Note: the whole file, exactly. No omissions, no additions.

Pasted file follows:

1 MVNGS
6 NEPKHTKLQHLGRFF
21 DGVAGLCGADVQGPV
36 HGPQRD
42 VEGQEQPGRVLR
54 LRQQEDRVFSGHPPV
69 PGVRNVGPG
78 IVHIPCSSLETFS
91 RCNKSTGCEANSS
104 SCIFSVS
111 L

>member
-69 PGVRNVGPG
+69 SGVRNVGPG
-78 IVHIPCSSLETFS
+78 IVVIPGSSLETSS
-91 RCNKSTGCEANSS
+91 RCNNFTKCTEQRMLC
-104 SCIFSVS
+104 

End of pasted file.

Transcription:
1 MVNGS
6 NEPKHTKLQHLGRFF
21 DGVAGLCGADVQGPV
36 HGPQRD
42 VEGQEQPGRVLR
54 LRQQEDRVFSGHPPV
69 PGVRNVGPG
78 IVHIPCSSLETFS
91 RCNKSTGCEANSS
104 SCIFSVS
111 L

>member
-69 PGVRNVGPG
+69 SGVRNVGPG
-78 IVHIPCSSLETFS
+78 IVVIPGSSLETSS
-91 RCNKSTGCEANSS
+91 RCNNFTKCTEQRMLC
-104 SCIFSVS
+104 